The next ring in your village is your friends. Being the parent of a child with disabilities may mean your opportunities to visit friends personally may be challenging. Social media makes it possible to have close relationships despite limited opportunities. I have a small group of women I met through a parenting group that lives all over the United States. We were lucky enough to meet up a few months ago, and we still keep in touch almost daily through a group chat. We tell each other everything. Sometimes it is about our children, and sometimes it’s about shoes. Do your best to lean on family or find sitters to offer you respite so you can visit friends. Even if that means only an hour here and there. It is important.
Your Professional Support System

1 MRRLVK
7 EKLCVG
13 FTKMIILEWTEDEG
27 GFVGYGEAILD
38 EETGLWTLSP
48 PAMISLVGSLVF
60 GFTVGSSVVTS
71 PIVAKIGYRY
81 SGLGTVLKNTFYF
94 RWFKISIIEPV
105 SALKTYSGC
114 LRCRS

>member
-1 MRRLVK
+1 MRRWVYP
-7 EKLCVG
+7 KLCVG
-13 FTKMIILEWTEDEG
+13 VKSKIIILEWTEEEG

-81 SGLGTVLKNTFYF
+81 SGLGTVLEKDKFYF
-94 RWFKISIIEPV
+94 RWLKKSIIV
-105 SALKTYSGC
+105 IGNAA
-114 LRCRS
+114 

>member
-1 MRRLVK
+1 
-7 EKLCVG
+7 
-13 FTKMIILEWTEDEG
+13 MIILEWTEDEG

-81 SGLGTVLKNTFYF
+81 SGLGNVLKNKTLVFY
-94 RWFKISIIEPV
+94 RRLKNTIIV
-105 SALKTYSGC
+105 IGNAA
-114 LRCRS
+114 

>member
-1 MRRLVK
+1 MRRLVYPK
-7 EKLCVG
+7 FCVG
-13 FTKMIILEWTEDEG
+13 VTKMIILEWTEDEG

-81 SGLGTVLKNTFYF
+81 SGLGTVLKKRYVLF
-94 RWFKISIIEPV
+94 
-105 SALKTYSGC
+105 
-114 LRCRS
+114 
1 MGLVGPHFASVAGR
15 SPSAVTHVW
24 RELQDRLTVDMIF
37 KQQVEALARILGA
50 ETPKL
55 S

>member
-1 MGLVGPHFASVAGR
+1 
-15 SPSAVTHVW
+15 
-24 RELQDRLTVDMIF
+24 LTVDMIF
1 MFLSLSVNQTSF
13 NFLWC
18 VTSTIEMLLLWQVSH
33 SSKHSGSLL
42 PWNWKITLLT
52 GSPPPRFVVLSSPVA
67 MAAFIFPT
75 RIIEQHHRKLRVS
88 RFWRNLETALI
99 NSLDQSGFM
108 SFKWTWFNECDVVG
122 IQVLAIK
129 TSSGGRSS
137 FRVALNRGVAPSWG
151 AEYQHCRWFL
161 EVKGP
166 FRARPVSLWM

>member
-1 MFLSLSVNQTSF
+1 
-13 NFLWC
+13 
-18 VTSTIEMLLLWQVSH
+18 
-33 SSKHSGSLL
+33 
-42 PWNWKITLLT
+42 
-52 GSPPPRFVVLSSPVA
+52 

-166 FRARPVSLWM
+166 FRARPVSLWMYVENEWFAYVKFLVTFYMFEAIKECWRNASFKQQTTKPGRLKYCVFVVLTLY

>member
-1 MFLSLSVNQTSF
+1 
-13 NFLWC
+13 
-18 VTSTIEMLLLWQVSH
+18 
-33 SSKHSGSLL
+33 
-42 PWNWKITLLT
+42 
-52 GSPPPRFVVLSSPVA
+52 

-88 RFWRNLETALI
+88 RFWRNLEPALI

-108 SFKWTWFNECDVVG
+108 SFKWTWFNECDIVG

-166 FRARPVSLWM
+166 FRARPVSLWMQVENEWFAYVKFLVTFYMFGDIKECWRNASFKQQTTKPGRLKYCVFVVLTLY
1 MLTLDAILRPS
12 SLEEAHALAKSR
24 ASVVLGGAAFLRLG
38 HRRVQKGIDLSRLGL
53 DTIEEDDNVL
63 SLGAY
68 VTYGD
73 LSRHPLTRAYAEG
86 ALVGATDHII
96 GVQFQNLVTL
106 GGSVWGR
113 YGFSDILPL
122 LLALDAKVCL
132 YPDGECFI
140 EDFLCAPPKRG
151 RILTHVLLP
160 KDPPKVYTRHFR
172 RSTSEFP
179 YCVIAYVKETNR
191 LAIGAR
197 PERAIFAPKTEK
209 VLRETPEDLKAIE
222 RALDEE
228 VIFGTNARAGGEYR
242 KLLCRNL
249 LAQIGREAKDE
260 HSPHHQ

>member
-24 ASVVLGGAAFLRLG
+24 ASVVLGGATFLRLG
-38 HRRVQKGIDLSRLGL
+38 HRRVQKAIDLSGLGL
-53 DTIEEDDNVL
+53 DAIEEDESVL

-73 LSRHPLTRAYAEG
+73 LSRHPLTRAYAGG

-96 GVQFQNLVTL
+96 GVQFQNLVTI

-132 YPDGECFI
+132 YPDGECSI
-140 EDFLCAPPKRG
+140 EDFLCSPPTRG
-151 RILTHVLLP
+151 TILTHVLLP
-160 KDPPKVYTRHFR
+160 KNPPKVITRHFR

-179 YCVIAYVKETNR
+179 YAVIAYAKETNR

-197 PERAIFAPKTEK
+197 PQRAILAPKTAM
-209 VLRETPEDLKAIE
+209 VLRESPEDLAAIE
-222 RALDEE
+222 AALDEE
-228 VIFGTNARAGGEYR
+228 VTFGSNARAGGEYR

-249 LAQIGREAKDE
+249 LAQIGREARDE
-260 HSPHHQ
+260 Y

The next ring in your village is your professional support system. This is your child’s pediatrician, other doctors, teachers, therapists, support groups, online groups, etc. Many parents leave this group out. It is a MUST. You cannot successfully fill your child’s needs without knowing HOW, and this is where you are going to learn. You need to educate yourself from the very best. Every single day I listen to a podcast about ADHD or Autism, or read an article, or watch a YouTube video. Your child is continuously growing and changing, so their needs are going to continually evolve. You have to keep learning. My son is only 3 1/2, but I already have been learning what to expect when he starts school and then becomes a teenager. To be successful, I need to be multiple steps ahead. Being busy isn’t an excuse. Your child NEEDS you to do this. They NEED you to become an EXPERT in their needs. Join online groups moderated by experts, reach out to the professionals in our child’s life, and ask them for help and feedback. You MUST make this effort on your own. No one is going to come to you and invite you to do this. Make it a priority.